By “Twice Upon a Time,” Capaldi’s last appearance, things had gone off the rails again. He’d bid farewell to Clara one season before in a truly bizarre reversal that ended with the companion flying away in a space diner, so he had to conclude his run with underdeveloped companions Bill Potts and Nardole. “Twice Upon a Time” was a continuity-heavy Christmas special where Capaldi got to show off a bit of his range, but it’s hard to shake the feeling that he never got a chance to make the most of his full talents.

Stories not worth telling

Another major problem with Doctor Who over its last few seasons is that the stories have been overly sentimental and convoluted. While Doctor Who usually excels at telling standalone adventure stories with the whole family in mind, a good chunk of Smith and Capaldi’s runs were simply love letters to their own tangled continuity.

Smith had to deal with a season-long arc involving a mysterious time traveler, President Richard Nixon, a silent alien invasion of Earth (which never got fully resolved) and the joyless departures of beloved companions Rory Williams and Amy Pond.

Meanwhile, Capaldi had to untangle Clara Oswald’s complicated backstory, an unnerving saga of undead Cybermen and a frankly depressing arc about Maisie Williams as an immortal Viking girl who loses her children — and can’t even remember it, because of her mortal capacity for memory.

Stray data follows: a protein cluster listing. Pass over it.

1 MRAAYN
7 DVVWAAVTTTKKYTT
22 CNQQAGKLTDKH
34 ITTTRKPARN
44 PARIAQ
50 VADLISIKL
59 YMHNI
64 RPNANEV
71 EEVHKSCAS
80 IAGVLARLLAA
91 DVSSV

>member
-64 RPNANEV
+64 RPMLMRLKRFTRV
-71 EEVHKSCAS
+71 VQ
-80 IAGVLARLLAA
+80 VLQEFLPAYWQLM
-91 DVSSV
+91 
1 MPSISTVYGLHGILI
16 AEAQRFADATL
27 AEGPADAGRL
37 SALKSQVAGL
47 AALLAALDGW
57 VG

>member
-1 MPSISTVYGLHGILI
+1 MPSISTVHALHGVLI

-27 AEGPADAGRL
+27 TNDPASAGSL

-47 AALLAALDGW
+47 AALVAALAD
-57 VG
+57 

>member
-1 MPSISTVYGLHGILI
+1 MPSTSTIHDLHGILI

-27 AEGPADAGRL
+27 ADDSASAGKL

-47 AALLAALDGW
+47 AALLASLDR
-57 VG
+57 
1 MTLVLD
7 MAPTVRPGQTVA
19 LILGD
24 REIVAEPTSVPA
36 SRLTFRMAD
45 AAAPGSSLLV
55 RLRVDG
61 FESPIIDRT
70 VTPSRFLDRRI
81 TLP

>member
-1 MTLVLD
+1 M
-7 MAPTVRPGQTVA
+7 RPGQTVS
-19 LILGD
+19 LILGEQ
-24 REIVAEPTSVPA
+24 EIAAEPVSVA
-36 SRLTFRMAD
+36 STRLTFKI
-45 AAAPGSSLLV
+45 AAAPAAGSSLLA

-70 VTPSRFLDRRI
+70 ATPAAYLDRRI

At its best, Doctor Who is uplifting and charming; seeing Smith and Capaldi try to deal with topics that would feel more at home in a Black Mirror episode is neither.

A job for Jodie

Granted, there are a few reasons to be optimistic about the show’s 11th season and its 13th doctor. Whittaker herself is off to a strong start, of course, but there’s also reason to believe that the story might not be so scattershot this time around.

Chris Chibnall has replaced the controversial Steven Moffat as Doctor Who’s head writer. Previously, he worked on the critically beloved Broadchurch — where Whittaker also starred, coincidentally — and has previously written thoroughly decent Doctor Who episodes, including “The Hungry Earth” and “Dinosaurs on a Spaceship.”

But a good lead actor and a good lead writer do not make up for years and years of misdirected cast members and slogging stories. If Whittaker can bring Doctor Who back to the consistent quality of the Tennant days, then more power to her. But if you want to wait until the end of the season to see how she does, rather than gamble 45 minutes each week, you’ll probably have history on your side.

  • rex.deaver
    What unmitigated nonsense. While Tenant was undoubtedly the best Doctor so far, his relationship with Martha Jones was dysfunctional and you could tell neither actor was happy with it, and the ridiculous is-she-isn't-she tap dance with Donna Noble was simply frustrating. Matt Smith started the transition to showing us more of the Doctor's dark backstory and weight of it that he carries. Peter Capaldi bobbled his initial season, but recovered heroically and closed out his tenure with stunning *dramatic* acting chops that really demonstrated that the Doctor's jackanapes really are the tears of a clown. And there has never been as compelling a Doctor/Companion relationship as that between Capaldi and Clara Oswald. Period.